We now tern to the discussion of the results obtained for monofluorides, which are listed in Table III. Our AcF bond length is somewhat higher than the previous quantum chemical results. This deviation can be explained by the different basis sets used. Again, the long bond length of actinium species can be attributed to significant contribution of 6d orbital which dominants in AcF bonding with no contribution from f orbital. On the other hand, our calculated 𝐷 𝑒 for AcF is 7.07, in good agreement with the all electrons calculations reported by Hong et al.^{3}^{)} using either Zora or DKH calculations however, it underestimates the values reported by Küchle and Dolg.

As can be seen in Table 3, the bond length gets shorter up to UF, and then the trend reverses for NpF and PuF. The shortest An-F distances is obtained for UF which is computed as 2.006 Å lower than the value yielded using density functional theory by 0.016 Å.

A similar observation has been previously reported by Guellaumont^{42} using relativistic density functional method on some complexes containing actinides and nitrogen. He found that the shortest bond length is between U and N and he attributed this trend to the presence of covalent effects in the metal-ligand decreases in the orderU ⟩ Pu ⟩ Am ≈ Cm.

Furthermore, Johann Hlina et al. too^{44} confirmed that uranium-metal bonds are significantly shorter than any other characterized d-f block bimetallic even though ligand flexes to allow a variable U-M separation. The origin of this marked shortening of the bond length up to UF can be traced back to the common actinide contraction which results from a large contribution of 5f-electrons to bonding. One can conclude from these results that the U 5f orbitals play the primary role in the ionic bonding in line also with the DFT calculations of Minasian et al.^{45} who predicted a large 5f contribution to bonding in UCl 6 −2 and UOCl 5 −1 . At this point it is important to point out that our result for UF provides additional confidence to the significant U 5f orbital participation in bonding especially in the case of fluorides due to the strong 5f overlap with the high electronegative fluorine.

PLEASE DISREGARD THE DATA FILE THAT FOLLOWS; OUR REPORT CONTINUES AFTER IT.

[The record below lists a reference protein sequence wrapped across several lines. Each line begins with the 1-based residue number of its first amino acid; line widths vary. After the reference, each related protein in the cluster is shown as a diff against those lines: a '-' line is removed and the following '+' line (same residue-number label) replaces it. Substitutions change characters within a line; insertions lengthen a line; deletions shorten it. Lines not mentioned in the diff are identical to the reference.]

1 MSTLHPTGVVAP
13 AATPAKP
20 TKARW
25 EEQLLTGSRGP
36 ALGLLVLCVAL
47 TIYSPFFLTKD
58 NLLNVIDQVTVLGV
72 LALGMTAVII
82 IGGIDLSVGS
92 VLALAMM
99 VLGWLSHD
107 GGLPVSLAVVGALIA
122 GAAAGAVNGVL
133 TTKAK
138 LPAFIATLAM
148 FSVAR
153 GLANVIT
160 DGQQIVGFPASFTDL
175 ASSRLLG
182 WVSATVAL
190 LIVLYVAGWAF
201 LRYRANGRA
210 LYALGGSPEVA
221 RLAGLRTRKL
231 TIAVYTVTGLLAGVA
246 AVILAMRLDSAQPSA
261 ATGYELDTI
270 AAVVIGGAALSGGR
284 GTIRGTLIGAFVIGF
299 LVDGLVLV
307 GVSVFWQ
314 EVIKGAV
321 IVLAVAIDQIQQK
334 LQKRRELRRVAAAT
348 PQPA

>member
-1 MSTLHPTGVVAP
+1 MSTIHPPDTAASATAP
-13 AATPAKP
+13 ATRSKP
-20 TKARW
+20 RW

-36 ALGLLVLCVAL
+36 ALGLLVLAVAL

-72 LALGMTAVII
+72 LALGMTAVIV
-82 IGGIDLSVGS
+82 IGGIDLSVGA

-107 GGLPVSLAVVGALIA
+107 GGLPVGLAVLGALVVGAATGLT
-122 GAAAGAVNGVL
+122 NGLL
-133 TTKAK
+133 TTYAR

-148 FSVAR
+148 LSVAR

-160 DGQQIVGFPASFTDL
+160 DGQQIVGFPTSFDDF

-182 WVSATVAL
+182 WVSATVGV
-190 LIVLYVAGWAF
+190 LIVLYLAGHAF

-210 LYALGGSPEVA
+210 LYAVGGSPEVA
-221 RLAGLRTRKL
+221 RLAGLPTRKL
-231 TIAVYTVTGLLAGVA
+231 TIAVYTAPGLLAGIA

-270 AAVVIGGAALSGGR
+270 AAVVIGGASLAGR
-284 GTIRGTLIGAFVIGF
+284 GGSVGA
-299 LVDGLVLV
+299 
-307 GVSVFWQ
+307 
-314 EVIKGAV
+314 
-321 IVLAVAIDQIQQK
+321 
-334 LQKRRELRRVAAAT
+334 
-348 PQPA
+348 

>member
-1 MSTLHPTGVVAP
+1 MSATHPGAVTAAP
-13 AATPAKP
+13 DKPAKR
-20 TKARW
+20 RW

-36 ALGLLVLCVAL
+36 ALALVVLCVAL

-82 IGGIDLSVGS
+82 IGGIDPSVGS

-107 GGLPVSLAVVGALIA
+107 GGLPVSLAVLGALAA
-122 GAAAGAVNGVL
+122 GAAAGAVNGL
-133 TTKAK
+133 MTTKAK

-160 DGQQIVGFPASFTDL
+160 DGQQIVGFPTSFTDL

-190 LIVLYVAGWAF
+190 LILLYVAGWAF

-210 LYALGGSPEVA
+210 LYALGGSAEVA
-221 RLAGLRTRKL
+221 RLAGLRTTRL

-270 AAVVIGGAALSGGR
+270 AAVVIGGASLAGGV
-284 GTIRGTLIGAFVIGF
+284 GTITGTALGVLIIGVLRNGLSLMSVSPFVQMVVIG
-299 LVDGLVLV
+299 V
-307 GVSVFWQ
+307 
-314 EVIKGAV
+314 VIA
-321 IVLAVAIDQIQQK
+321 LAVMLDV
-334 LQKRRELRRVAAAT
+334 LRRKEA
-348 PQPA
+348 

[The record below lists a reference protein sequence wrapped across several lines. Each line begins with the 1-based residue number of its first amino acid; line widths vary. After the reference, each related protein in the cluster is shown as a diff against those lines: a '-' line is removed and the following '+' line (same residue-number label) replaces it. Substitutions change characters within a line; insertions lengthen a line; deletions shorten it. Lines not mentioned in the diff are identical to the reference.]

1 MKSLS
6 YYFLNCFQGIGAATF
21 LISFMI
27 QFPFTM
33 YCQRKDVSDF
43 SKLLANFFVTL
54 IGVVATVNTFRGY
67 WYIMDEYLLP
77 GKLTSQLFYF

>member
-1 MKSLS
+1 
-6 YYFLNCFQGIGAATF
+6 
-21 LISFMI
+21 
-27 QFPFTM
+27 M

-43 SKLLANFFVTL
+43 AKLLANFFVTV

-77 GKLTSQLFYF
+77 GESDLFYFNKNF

Another important effect to note in Table 3 is the unexpected increase in the NpF and PuF bond lengths. The reason of this effect originates entirely from the decreasing contribution of 5f electrons to bonding. From our point of view, even in the case of small participation of 5f-electrons in bonding, the actinide contraction is negligible since the An-F bond is more rigid than An-H bond which causes the observed increasing in the bond length particularly in the case of PuF. A previously theatrical study of Moritz et al.^{46} supports our view who explained the minor actinide contraction in the actinide-fluorine bond length than their counterpart in actinide-oxide to the more rigidity of An-F bond. A similar behavior has been also observed by Wang and Schwarz in their paper^{47} on some lanthanide diatomics. Their density functional calculations for lanthanide monohydrides, monofluorides, and monoxides found that compounds with rigid bonds undergo only a small contraction.

From our calculations for the An-F it does appear that Np has a fractional emergence of localization in the 5f states, even though the widespread assumption that Th to Pu have delocalized 5f states and Am to Lr have localized 5f states. In fact, there are some researchers have given results for Np and Pu that are in agreement with ours. In 1984, Brooks et al.^{48} showed that while the 5f spin-orbit interactions can be neglected in the lightest actinides, they become important for Np. In other words, very beginning of the transition from LS coupling to intermediate coupling occurs in Np, which means a fractional appearance of localization in Np.